Mongolia is attempting to store winter temps in a giant block of ice that will help to cool and water the city. http://t.co/C7iSnObAyS
Some recommendations from our own shelves
’Tis the season, so I asked people in the TerraPass office to look at their own shelves and recommend some eco-themed books or movies that affected them personally. I had no idea what titles people would come back with, and although the resulting list ranges widely, it also seems surprisingly cohesive. All the recommendations offer viscerally affecting images or first-person reportage. And all raise questions about the intertwined fate of man and nature that ultimately readers (or viewers) must resolve for themselves.
See our full list of books and DVDs. And please leave your own suggestions in comments.
Baraka, by Ron Fricke
Review by Michael Kadish
Released in the U.S. in 1993, Baraka is a living portrait of globalization. Filmed by a three-person crew over a period of 14 months in 24 countries across 6 continents, Baraka may not be for everyone. The movie contains no plot and no dialogue — but it does have monkey chanting! From Japanese snow monkeys bathing to whirling dervishes whirling away, Baraka begins by presenting the daily patterns of both nature and mankind’s rituals. These beautiful images turn ugly as the film shifts its focus to man’s dark side: the destruction of nature through strip mining and clear cutting forests; the soul-killing conditions of the slums and industrialized workplaces of the modern world; and finally to man’s capacity to kill each other. Baraka needs no words to make a powerful critique and present a hopeful reminder of humanity’s capacity to live in balance with nature and with itself.
The Control of Nature, by John McPhee
Review by Erin Craig
John McPhee’s The Control of Nature is a collection of three thematically linked examinations of people attempting to keep natural forces at bay: an engineering marvel which steers the Mississippi River flow towards New Orleans instead of its natural course down the Atchafalaya; an all-out battle fought by the people of Iceland to prevent a major fishing port from being overrun with lava; and the nearly invisible drama taking place every day as the San Gabriel mountains uplift and throw boulders at Los Angeles. Typical of McPhee essays, these illuminate not only the engineering and geophysical details of each situation, but also the people embroiled in the struggles.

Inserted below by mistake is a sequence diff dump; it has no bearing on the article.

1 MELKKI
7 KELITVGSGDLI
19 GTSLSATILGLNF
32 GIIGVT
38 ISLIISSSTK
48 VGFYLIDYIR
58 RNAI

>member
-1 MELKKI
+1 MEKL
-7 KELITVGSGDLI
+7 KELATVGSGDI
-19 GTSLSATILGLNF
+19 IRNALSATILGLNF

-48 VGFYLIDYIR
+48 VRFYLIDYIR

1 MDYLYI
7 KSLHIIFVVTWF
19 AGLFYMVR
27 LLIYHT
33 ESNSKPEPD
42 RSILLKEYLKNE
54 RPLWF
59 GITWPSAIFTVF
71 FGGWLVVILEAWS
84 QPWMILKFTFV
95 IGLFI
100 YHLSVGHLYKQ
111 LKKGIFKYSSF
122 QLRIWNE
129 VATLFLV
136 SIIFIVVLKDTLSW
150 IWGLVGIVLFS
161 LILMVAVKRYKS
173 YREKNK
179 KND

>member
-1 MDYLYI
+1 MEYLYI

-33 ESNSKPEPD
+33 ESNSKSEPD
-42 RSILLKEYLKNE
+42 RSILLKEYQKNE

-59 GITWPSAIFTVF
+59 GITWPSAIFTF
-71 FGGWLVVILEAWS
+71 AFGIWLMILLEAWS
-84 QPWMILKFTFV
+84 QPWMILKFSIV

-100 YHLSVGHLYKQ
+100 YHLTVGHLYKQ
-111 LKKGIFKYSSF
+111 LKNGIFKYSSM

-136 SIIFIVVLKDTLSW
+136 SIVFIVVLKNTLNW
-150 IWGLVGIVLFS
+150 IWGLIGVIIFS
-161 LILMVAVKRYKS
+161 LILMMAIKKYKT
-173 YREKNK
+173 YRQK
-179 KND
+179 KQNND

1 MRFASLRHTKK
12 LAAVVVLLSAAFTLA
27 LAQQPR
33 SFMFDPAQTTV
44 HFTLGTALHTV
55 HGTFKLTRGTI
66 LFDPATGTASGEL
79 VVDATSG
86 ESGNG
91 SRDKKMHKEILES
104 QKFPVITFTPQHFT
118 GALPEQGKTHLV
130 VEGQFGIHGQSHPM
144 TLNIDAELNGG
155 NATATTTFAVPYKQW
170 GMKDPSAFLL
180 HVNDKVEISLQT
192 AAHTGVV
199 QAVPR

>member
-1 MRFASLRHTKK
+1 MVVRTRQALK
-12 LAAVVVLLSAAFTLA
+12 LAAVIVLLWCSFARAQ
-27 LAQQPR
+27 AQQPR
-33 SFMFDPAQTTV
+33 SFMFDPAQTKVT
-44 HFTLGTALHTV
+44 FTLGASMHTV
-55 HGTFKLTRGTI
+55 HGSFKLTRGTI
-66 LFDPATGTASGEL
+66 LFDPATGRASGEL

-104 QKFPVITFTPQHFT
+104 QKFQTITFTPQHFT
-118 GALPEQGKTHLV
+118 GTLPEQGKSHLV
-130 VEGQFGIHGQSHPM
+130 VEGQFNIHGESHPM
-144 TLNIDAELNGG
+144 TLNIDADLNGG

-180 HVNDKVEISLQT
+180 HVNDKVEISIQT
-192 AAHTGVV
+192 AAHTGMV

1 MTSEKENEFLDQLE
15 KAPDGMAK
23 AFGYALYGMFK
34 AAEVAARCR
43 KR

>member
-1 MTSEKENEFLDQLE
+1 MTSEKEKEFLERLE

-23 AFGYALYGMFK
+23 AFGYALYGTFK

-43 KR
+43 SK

Almost 20 years since its original publication, the book now reads as a strangely prescient glimpse of the look and feel of “adaptation” responses to climate change, in which certain climatic changes are accepted as inevitable and our challenge is to engineer around them so our lives and economy can continue more or less as usual. It’s a fascinating study of what would take — the money, the engineering genius, the determination and hubris — to combat natural forces as they act against our human designs for the world.
As a gift, this book is great for anyone with an engineering or natural science leaning. For yourself, save some carbon and see if it’s available from your local library!
Monster of God: The Man-Eating Predator in the Jungles of History and the Mind, by David Quammen
Review by Adam Stein
This book is about man-eating animals, but don’t be fooled by the seemingly lurid subject matter. David Quammen, best known for his columns in Outside Magazine, is one of our finest and most thoughtful natural history writers. He uses the topic as a jumping-off point for a rumination on conflict between man and nature at its most stark. It’s not always a cheery book — neither animals nor humans fare very well in these match-ups — but it is always thought-provoking. It’s also beautifully written. Almost unintentionally, Quammen has written a fantastic travel book, jumping from India to Australia to the Carpathian mountains to the Siberian wilderness in search of charismatic beasties.
Fast Food Nation, by Eric Schlosser
Review by Katie Blatt
I haven’t eaten beef in almost 15 years, but believe in a “live and let live” philosophy and generally refrain from preaching to friends and family about their dietary habits. However, I do think people should be aware of how the ground beef in their hamburgers actually gets from pasture to plate. Fast Food Nation is an eye-opening exposé of the meat-packing industry. At the very least, it’ll leave you glad you don’t work in a slaughterhouse. Even if the animal welfare and environmental issues surrounding meat-eating don’t concern you, Fast Food Nation might make you reconsider that trip to the drive-thru on your way home tonight.
The Deep: The Extraordinary Creatures of the Abyss, by Claire Nouvian
Review by Adam Stein
The deep ocean is almost as remote as the moon — and about a billion times weirder. The handsome photography in this coffee table book introduces you to some of the more picturesque black water inhabitants. A sampling of species: deep-sea spanish dancers, googly-eyed squid, sea pigs, vampire squid from hell (not making this up), giant isopods, radiolarians, green globe sponges, and a fantastic-looking jellyfish known only as The Big Red.
Some of the species pictured in the book don’t even have names yet. They may never. As the oceans grow warmer, mass extinction becomes a real possibility.